Why I Didn’t Tell You About Jordan Peterson

First of all I’ll tell you something I’ve been hiding from you for really no reason other than the fact that I hate myself, I suppose. The videos that I watched that set me on this new path of honesty were lectures by Jordan Peterson. I have been listening to hours and hours of Jordan Peterson lectures. This is kind of embarassing because it seems like I always find some new guru and buy into everything they say. Eventually I forget about them. I don’t think I’m unique in this way, but I like to think of myself as unique, and it kills me to think that everything I say comes from somewhere else.

It’s also annoying because Peterson is very of the moment right now, especially for 30 year old white males who have wasted their lives. If you read through the comments on his lectures you’ll see them. We’re like a club. Nothing makes you feel more mass produced. It’s like Carl Jung said, “People don’t have ideas, ideas have people.” Where do you think I got that quote? One of Peterson’s podcasts.

Yeah so here I am thinking I have these ideas, but I’m just a groupie. Even the ideas I had before I watched his lectures were held by what appears to be hundreds of thousands of people.

Also, there was an article about how Peterson became a kind of hero to the new right when he took a stand against what they call “social justice warriors”, and I can’t be seen endorsing some kind of right wing asshole after the stands I’ve taken here, namely that heterosexual white males are ruining the world.

So what does it mean? I don’t know. I don’t give a fuck, apparently. I’m drinking coffee on the balcony when I should be doing things and stuff like that. Not giving a fuck is easy to do.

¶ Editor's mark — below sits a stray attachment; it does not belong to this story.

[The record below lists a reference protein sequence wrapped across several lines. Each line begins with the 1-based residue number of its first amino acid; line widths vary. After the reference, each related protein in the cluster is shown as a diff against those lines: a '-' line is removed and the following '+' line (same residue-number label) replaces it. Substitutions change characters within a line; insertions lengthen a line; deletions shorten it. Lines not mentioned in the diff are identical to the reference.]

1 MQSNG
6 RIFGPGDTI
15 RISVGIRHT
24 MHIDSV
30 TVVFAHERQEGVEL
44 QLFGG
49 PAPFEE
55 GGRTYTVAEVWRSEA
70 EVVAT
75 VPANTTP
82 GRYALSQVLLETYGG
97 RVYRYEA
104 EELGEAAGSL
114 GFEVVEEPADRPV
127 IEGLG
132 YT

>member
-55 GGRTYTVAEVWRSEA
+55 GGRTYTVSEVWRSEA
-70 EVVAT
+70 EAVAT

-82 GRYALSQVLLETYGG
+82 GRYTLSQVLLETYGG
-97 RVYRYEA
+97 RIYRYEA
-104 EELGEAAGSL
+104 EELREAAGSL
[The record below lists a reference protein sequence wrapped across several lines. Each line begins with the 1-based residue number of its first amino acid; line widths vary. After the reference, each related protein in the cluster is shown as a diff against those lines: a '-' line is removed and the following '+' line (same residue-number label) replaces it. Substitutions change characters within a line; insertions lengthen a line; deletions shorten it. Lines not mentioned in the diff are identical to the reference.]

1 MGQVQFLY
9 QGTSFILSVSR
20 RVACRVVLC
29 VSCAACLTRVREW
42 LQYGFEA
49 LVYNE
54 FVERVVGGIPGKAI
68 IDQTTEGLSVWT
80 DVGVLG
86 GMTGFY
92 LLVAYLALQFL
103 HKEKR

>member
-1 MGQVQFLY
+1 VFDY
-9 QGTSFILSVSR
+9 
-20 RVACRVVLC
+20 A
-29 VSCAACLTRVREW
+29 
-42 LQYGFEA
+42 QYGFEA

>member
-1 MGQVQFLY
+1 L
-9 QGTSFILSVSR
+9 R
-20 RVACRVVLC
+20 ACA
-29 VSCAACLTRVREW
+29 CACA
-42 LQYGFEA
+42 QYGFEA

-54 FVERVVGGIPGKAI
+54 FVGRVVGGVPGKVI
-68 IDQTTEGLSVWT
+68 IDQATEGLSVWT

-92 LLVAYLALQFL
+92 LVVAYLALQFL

This girl made me think. Why does that happen? There was a girl in Boston who made me think.
Sure I’m always thinking, but I’m usually thinking the same thing. Some variation of the same thing.

But in these two instances, all the lights in my head went on for a blinding few seconds. Then they went out with a hiss and I found myself on cold, damp, soft weird shit, just shivering there.

A neurotic mess: myself, but worse.

The first descent in darkness was interrupted with some real practical type shit. I got fired, so I had to find a job and make money fast and I’m no good at that. Working seven days a week saved me from suicide or enlightenment.

Then this most recent descent.

My inner life was cruising along at medium shitty, nice and comfy. Then I met her and the ride got bumpy. I thought, why these moments of transcendence, mixed with these hours of extreme neurosis and nausea?

I asked: why am I stuck in this marriage, why can’t I just do what I want, why don’t I ever do drugs or listen to music in the dark or jump off cliffs?

Then I found the answer to why I don’t do those things. It wasn’t because I’m married. It’s because I believe that life is stupid and pointless, and I believe that if it was designed, it was designed to fuck with me.